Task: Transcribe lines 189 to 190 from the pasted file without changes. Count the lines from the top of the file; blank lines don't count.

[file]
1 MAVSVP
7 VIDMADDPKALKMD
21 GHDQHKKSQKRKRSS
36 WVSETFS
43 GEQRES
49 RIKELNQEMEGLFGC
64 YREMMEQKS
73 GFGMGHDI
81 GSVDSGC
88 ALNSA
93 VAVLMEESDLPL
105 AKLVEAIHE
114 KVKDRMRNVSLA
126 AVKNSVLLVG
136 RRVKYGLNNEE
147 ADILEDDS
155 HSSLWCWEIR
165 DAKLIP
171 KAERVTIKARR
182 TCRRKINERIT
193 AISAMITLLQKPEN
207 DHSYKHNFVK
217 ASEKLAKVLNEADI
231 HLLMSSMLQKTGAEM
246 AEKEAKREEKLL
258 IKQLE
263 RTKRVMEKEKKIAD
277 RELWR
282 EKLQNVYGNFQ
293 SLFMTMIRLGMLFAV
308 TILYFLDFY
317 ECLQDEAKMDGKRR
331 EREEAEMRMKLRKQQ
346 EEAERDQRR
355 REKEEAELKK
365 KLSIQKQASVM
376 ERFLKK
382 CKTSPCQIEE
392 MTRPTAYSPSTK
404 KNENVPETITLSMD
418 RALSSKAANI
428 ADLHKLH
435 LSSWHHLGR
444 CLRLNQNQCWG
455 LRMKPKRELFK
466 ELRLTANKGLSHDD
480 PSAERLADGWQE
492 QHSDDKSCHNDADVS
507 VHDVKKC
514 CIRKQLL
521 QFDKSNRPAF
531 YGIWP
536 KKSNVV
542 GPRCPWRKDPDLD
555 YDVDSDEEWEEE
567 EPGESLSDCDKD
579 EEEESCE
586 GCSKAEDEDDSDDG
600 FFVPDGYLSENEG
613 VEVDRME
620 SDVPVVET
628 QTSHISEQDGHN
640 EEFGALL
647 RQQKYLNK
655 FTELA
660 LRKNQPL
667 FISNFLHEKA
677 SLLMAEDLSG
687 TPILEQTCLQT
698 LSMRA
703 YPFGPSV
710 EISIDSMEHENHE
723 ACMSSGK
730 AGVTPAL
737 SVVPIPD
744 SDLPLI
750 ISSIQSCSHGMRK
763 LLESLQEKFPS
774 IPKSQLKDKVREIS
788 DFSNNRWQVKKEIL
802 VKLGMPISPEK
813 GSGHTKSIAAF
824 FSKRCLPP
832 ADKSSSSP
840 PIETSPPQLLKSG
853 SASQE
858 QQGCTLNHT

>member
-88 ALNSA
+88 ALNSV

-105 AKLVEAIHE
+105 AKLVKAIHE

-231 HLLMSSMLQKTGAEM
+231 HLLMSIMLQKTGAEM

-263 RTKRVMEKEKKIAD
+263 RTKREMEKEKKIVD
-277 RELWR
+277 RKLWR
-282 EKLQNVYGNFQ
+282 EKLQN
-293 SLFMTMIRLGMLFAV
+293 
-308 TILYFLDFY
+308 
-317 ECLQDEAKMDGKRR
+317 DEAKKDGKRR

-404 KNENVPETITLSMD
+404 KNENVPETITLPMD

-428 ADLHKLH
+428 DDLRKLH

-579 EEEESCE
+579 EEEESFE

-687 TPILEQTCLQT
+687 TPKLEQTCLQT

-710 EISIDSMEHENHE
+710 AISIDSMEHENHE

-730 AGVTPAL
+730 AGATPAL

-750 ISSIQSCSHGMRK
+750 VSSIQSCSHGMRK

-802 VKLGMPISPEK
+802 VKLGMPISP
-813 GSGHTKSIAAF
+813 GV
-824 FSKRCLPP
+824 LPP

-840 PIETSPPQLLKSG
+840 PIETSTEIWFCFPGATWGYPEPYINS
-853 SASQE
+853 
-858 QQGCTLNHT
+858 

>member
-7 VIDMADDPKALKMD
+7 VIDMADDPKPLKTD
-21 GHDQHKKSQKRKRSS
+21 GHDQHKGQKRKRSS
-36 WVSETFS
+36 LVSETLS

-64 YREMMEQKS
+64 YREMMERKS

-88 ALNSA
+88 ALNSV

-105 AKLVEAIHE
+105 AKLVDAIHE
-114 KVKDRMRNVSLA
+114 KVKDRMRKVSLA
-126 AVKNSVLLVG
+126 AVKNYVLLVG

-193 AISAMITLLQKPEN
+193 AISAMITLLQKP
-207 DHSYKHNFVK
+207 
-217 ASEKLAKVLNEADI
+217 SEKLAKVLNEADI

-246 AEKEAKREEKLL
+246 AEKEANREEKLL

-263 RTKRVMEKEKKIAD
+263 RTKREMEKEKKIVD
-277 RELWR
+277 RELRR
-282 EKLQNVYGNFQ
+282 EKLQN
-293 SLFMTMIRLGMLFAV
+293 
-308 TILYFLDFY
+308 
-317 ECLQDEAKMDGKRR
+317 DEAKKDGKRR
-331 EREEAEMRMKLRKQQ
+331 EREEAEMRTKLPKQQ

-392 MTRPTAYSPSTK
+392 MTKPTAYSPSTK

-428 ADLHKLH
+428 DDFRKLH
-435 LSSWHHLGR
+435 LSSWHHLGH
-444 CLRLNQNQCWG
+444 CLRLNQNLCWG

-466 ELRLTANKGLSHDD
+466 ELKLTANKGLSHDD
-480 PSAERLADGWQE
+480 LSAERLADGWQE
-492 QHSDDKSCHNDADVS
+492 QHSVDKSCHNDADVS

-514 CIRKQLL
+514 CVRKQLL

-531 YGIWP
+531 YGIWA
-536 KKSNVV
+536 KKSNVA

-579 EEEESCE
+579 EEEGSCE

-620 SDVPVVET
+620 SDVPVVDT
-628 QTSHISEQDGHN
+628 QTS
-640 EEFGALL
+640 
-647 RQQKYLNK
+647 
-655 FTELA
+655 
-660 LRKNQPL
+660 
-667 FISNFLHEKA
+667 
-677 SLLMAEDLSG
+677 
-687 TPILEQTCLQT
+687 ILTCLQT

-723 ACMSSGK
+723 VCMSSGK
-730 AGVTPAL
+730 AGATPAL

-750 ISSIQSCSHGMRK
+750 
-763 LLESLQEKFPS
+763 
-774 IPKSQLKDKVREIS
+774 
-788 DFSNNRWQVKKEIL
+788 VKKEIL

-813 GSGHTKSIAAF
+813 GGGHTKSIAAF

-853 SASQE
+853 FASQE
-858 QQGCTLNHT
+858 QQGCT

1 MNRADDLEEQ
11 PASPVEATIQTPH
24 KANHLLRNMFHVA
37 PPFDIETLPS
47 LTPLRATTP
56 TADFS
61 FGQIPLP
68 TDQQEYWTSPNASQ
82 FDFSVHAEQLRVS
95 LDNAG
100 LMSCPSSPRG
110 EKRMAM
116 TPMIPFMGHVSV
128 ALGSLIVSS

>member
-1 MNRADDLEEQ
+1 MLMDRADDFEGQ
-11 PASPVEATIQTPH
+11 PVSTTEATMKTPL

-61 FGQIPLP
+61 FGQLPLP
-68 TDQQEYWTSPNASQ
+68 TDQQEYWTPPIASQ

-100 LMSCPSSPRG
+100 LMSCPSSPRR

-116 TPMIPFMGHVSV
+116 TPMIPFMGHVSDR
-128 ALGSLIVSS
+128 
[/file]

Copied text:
+531 YGIWA
-536 KKSNVV